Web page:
La Luna was quick and easy and not too exciting. Evidently they won an award for the best South of the Border menu in Oklahoma City, which to me means that Mexican food in OKC is a bit lacking. After the meal we parked the car near the Myriad Botanical Gardens and walked through the park area, which was complete with an area for plays (and a zombie lookout tower; zombies are a very real threat in Oklahoma) and a big bridge thing that was cool but required money for admittance.

We walked to a series of maps, some of which were good and some of which were not, and after dodging more construction than we knew what to do with, we had at last made it to the Skirvin Hotel. It was bought and renovated by Hilton in 2007 and is today fully functional and actually pretty nice. We went up to the 14th floor and didn’t see or hear much of anything supernatural, though I’ve yet to review the video that I shot. I’m sure something will turn up on video.

We walked back to the car and drove through Bricktown, which is an area of downtown OKC that has a cool name and likes bricks. We saw the small but proud American Banjo Museum and then spotted the Haunted Warehouse, though had no idea what it was and frankly wanted to get back on the road.

Josh managed to fix the program that broadcasts loads of our accumulated music over his web server so that we can listen to it in his car via his iPhone, and then the party really started. As we again traveled north, we noticed that construction workers in Oklahoma don’t seem to do much other than close roads and play in giant piles of sand. To be fair, it looks quite fun.

The further we got from OKC, the more boring the landscape looked, until at last we did what we knew was inevitable but had long been dreading: we entered Kansas.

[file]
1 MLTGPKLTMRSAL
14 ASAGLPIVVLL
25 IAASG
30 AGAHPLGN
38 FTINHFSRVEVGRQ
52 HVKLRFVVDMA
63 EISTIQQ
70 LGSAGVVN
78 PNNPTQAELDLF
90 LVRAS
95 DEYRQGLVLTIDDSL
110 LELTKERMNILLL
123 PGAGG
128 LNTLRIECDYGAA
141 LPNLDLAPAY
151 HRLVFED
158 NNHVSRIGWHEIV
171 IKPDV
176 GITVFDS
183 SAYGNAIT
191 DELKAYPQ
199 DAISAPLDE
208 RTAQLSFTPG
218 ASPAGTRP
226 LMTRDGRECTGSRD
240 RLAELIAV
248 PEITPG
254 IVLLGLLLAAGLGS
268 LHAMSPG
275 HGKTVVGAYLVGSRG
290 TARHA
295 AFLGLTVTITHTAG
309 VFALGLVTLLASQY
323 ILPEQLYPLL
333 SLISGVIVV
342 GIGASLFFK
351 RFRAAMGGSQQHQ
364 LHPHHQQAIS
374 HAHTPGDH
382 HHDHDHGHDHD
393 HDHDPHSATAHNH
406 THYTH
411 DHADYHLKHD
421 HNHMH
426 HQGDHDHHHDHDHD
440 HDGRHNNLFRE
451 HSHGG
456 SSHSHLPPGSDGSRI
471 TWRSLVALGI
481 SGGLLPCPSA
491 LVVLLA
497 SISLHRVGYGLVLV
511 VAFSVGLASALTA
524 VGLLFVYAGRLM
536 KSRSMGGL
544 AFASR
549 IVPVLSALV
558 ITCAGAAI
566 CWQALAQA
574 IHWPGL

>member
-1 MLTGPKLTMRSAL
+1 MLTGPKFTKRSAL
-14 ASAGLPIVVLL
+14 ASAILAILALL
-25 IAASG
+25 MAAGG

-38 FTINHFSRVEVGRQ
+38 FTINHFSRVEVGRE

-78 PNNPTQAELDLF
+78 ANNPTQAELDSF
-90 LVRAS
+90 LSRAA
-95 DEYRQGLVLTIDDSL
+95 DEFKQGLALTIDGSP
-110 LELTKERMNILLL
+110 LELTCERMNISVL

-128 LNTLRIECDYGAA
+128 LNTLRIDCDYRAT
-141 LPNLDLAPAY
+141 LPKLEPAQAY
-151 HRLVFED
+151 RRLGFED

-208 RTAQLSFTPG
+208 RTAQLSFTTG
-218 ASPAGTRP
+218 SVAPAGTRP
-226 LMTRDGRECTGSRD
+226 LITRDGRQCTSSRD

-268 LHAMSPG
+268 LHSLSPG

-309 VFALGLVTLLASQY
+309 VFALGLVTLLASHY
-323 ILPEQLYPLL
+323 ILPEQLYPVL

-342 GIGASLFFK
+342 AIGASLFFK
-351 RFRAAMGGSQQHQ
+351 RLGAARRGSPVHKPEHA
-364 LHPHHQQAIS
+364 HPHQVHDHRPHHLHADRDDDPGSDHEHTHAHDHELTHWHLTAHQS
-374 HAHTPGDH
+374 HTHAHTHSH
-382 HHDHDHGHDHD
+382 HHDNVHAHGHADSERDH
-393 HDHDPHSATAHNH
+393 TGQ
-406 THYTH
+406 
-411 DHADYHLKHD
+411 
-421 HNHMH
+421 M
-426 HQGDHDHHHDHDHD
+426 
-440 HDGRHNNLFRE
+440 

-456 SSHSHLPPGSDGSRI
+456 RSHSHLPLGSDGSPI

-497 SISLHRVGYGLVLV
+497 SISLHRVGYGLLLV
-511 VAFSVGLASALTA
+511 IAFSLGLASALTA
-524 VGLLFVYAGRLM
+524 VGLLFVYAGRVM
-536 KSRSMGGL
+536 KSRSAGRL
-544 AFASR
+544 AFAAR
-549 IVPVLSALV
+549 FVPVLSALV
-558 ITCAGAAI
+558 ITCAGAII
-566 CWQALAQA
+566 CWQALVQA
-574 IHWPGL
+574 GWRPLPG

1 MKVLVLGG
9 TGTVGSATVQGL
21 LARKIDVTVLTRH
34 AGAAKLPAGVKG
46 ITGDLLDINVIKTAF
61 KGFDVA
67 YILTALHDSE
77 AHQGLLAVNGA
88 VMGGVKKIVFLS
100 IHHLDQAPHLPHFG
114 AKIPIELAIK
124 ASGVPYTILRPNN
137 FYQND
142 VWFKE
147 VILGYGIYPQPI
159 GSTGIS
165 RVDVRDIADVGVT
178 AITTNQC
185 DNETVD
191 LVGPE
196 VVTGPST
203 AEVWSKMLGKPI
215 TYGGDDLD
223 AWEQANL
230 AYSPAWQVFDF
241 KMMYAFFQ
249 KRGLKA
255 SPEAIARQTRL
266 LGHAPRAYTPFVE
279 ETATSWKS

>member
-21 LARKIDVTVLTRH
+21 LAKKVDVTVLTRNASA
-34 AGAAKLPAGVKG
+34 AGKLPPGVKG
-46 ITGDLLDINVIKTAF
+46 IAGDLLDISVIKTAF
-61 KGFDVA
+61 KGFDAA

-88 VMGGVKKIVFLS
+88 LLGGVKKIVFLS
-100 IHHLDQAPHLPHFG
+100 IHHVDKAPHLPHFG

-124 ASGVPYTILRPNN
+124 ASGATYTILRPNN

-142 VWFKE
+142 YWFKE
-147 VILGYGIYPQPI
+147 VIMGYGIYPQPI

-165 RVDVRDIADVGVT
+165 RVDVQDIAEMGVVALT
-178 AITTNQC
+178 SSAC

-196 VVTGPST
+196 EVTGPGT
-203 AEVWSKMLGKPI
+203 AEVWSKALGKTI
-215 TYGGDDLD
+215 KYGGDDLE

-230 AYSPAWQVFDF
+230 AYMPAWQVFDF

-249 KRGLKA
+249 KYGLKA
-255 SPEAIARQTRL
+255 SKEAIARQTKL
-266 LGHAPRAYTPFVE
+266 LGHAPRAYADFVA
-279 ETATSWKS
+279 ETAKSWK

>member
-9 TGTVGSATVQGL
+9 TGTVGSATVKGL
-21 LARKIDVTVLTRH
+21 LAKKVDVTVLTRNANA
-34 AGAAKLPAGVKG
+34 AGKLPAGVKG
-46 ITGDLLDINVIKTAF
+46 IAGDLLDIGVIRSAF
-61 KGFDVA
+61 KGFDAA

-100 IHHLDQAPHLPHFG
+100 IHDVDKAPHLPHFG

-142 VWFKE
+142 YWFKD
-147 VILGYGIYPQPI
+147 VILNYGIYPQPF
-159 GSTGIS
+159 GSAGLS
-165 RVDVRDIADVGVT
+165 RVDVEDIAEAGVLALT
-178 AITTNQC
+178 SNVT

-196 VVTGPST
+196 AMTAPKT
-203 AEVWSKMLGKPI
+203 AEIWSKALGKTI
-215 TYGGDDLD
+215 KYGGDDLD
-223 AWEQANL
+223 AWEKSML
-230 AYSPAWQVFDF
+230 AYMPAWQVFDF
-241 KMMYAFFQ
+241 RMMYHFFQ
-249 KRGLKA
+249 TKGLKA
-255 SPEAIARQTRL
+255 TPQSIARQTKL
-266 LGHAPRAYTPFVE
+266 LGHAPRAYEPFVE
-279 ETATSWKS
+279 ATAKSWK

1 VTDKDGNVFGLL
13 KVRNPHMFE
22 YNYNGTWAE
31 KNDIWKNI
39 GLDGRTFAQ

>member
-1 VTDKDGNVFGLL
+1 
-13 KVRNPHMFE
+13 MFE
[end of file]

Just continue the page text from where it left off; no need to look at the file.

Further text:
As we searched for words to describe the incredible lack of anything happening along and beyond the Kansas landscape, a sign for the state managed to beat us to the punch. It was just off the highway and hidden amongst some grasses and trees.

“Kansas: The Wheat State”

Ah, yes. Who wouldn’t want to be known for their wheat? Calling them the Wheat State was perhaps fitting in that Kansas produces quite a lot of wheat, but as far as a signifier of the entire Kansas experience, it leaves much to be desired. When you enter a state that identifies itself in the cash crop that makes up most of its agriculture, are you excited to go party with the locals?

Before too long we reached a toll plaza. This created mild panic in the BMWmobile, primarily because Josh had just had the windows tinted and they couldn’t be rolled down until Tuesday – meaning that to pay a toll the whole door would have to be awkwardly opened. Not just that, but Kansas gave us a punch card instead of making us pay a toll. We were both baffled, though we’ve since been told that’s how everyone used to do it.